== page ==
Brackett Field was also the starting point of the Powder Puff Derbyin 1974. The Powder Puff Derbywas the name given to an annual transcontinental air race for women pilotsinaugurated in 1947. For the next two years it was named the “Jacquelin CochranAll-Woman Transcontinental Air Race” (AWTAR). Cochran (May 11, 1906 – August 9, 1980) was a pioneer in the field of American aviationand one of the most prominent racing pilots of her generation. She was an important contributor to the formation of the wartime Women’s Auxiliary Army Corps(WAAC) and Women Airforce Service Pilots(WASP).  It was dubbed the “Powder Puff Derby” in reference to the 1929 Women’s Air Derbyby humorist and aviation advocate Will Rogers. The Powder Puff Derby was frequently mentioned in the television series, The Astronaut Wives Club(2015). Trudy Olson Cooper (1927-1994), the wife of astronaut, Gordon Cooper, was a pilot who is depicted as longing to fly in such a race. In 1970, Mrs. Cooper did fly the first leg of the race.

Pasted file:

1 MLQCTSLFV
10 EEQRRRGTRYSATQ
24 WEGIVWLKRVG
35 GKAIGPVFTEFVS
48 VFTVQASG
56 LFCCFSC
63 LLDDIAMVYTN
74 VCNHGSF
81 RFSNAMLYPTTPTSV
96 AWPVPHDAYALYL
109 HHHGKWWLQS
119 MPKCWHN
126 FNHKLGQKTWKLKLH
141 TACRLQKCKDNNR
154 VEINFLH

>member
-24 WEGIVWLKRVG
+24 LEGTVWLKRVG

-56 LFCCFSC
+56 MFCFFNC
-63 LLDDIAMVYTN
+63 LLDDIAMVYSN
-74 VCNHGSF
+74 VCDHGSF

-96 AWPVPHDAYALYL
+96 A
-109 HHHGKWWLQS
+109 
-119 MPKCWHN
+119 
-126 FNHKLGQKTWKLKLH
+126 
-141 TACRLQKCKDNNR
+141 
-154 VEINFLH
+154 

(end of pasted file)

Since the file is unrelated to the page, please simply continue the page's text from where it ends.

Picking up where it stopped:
Brackett originally had only one runway (26 / 8), which was paved. There were two paved taxiways, one on each side. Thecontrol towerwas added in the late 1960s. In the 1980s, increased traffic (due to the loss of other general aviation airports in the area to urban encroachment) led to the northern taxiway being replaced by a second runway (26R / 8L), which forced the relocation of the control tower a few feet to the north. 

Most of the development of the field prior to the 1980s was on the south side, where the Administration Building (“Ad Building”) is located. These developments included a Cessna dealership, flying schools and other facilities such as the first metal hangars on the field. 

A large, wooden hangar was built on the north side of the field, to house such operations as a Piper dealership and aircraft repair. The hangar burned down in 1960, was rebuilt, then burned down again about 10 years later. It was again rebuilt, then demolished a few years after that to make way for more modern facilities. 

Since the 1960s, Brackett has been the home base of Civil Air Patrol(Air Force Auxiliary) Squadron 64.

So if you want a little local history served up with your freshly made morning pancakes, fly in or drive in to Norm’s. It’s where you want to start.